A reader of the Iglesia Descalza blog raised this issue in comments on an earlier article I had posted about Fr. Alessio. "Maria" was irate: "What is really obnoxious is that while this priest [Alessio] got immediately suspended, there are priests that participated actively in torture sessions during the last dictatorship in Argentina, found guilty of this and currently in jail, and still are part of the church; never got suspended and moreover, still celebrate mass in the jail. I'm talking of Christian Von Wernich, in case you are curious." I was curious and, fortuitously, found this recent piece by journalist Washington Uranga which neatly sums up the double standard that's alive and well in the Argentine Catholic Church...and, if we think about the differences in how Fr. Roy Bourgeois and Bishop Robert Finn have been treated, in the U.S. Catholic Church too. -- RG
By Washington Uranga (English translation by Rebel Girl)
April 14, 2013
José Nicolás Alessio "has been penalized through dismissal from the clerical state by the Congregation for the Clergy (Rescripto Protocolo No. 2012 3423/F), dated February 6, 2013." Thus the institutional Catholic Church closed the chapter on the former pastor of San Cayetano in Cordoba, who had already been sanctioned and suspended by Archbishop Carlos Ñañez for speaking in favor of marriage equality. The decision is a very different approach to that used in other cases in the same Church.
Christian von Wernich, a priest who was sentenced to life imprisonment on October 9, 2007 for crimes against humanity, was found guilty of 34 cases of illegal deprivation of liberty, 31 cases of torture and 7 aggravated homicides. He continues to exercise his priestly ministry in prison. Julio César Grassi, a priest in the Diocese of Morón, was convicted of two acts of sexual abuse and aggravated corruption of minors, and at first he was sentenced to 15 years in prison on June 10, 2009. The sentence has been appealed and there is still no final resolution. Grassi continues to exercise his priestly ministry. No doubt to the hierarchy of the Catholic Church speaking in favor of marriage equality merits a much more severe and harsh punishment than involvement in genocide or sexual abuse against children and youth.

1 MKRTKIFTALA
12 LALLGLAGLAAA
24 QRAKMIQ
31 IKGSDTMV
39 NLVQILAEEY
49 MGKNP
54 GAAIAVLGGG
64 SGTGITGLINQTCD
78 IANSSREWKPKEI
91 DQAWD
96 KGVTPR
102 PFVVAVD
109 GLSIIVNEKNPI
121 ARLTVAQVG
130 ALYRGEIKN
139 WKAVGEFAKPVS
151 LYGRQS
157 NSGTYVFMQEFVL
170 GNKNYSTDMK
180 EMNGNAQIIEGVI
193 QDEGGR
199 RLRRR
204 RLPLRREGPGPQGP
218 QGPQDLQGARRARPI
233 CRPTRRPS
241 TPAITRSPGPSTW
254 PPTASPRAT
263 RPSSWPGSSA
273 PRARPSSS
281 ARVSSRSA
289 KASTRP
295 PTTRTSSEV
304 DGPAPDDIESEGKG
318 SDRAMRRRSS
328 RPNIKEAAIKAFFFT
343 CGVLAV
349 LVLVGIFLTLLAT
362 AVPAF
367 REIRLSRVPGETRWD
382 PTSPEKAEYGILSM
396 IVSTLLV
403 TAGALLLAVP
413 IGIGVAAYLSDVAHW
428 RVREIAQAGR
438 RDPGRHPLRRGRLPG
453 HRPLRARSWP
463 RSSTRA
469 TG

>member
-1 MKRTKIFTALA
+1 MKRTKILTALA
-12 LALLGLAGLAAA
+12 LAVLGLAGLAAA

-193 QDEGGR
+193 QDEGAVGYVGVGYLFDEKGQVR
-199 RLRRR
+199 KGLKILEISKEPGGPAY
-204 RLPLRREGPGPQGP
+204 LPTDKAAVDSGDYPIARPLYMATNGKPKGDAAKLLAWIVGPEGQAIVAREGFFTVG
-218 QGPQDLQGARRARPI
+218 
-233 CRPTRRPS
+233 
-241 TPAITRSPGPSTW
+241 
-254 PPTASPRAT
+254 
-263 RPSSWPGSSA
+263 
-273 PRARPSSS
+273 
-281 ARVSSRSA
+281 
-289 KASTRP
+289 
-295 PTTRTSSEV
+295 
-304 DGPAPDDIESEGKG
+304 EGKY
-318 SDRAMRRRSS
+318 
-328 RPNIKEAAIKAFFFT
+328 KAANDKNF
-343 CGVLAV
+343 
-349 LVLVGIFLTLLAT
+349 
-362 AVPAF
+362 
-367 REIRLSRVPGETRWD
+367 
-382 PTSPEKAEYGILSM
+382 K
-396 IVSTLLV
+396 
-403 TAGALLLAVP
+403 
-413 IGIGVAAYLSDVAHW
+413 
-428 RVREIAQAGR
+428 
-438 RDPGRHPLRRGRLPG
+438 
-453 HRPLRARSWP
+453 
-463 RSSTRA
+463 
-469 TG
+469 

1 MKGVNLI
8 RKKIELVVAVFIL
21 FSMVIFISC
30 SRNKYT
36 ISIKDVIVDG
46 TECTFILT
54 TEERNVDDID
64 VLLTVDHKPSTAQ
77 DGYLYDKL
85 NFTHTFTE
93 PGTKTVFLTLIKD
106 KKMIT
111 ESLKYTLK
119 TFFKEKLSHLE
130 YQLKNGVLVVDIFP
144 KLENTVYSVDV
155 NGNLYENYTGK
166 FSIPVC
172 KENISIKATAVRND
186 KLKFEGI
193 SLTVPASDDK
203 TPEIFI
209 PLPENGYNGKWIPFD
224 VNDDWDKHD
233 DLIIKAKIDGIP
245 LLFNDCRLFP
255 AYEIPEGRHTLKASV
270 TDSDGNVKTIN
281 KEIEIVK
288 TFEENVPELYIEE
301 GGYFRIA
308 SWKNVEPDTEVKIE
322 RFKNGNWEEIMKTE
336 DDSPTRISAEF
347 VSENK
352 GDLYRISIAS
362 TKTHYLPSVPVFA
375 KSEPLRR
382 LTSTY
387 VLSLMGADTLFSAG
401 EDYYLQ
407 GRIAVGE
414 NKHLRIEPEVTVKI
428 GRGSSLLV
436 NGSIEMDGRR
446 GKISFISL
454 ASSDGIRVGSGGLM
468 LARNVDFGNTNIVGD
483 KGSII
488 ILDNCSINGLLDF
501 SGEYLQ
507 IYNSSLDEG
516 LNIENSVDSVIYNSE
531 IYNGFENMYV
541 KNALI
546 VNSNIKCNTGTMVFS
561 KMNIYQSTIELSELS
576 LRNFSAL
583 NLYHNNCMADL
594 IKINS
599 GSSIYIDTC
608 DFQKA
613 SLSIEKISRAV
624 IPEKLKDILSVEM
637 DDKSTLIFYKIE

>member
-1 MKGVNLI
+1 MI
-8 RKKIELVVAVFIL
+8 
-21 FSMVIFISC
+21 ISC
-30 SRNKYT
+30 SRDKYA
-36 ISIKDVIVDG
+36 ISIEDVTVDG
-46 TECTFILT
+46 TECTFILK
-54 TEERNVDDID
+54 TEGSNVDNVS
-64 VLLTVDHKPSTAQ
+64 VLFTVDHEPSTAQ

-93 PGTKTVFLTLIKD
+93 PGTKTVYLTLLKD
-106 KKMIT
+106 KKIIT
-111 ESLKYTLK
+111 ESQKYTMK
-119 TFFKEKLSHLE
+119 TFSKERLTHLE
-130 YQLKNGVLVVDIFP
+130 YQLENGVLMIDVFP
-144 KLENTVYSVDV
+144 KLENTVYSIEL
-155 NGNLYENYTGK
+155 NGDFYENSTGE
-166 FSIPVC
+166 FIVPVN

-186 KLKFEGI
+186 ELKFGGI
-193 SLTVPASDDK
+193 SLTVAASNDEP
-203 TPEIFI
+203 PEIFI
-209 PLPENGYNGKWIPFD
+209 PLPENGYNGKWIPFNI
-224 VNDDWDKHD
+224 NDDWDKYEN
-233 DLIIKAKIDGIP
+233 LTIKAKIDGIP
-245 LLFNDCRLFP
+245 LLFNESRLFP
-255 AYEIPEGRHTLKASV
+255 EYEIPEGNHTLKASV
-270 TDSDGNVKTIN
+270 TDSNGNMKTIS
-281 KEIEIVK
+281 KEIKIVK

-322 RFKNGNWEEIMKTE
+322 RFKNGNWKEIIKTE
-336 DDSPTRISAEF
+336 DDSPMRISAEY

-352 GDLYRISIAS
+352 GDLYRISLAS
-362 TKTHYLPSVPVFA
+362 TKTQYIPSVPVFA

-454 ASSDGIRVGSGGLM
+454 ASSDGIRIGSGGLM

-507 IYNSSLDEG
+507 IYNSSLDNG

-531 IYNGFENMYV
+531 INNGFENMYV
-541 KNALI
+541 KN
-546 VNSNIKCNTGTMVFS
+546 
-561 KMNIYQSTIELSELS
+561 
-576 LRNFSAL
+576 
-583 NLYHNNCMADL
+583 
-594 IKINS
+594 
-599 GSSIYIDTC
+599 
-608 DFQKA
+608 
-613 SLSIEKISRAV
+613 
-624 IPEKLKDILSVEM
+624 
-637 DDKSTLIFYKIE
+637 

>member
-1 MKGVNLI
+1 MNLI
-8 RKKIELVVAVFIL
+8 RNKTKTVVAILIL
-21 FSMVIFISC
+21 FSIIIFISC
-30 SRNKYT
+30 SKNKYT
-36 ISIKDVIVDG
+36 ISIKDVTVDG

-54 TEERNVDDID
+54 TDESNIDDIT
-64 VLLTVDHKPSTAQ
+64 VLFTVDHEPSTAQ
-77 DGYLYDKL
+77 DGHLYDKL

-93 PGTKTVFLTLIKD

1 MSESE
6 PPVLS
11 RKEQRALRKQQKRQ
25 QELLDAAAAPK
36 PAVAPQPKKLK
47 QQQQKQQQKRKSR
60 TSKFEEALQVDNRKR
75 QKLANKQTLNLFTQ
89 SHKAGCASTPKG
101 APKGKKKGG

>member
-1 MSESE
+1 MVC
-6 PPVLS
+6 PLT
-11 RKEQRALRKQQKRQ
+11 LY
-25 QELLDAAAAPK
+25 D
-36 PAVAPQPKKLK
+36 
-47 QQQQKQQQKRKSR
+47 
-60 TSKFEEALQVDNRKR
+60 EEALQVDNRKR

Tomorrow, the Catholic hierarchy begins its first plenary assembly of the year in Pilar, without this subject on the agenda. There will be time to analyze the current social and religious situation of the country, and the repercussions of Jorge Bergoglio's election as Pope Francis. The deliberations will be presided by the Archbishop of Santa Fe, José María Arancedo, who met on Thursday with President Cristina Fernández.
The Vatican resolution against Alessio is the conclusion of the canonical (church) process that Ñañez himself initiated against the priest in 2010 because of his public pronouncements. Since then, "as a precautionary measure", Ñañez banned him from publicly celebrating Mass and administering the sacraments -- functions of priests. On that occasion, Father Alessio said that "they've punished me for thinking differently" and said Archbishop Ñañez is "fascist, reactionary and incapable of understanding diversity."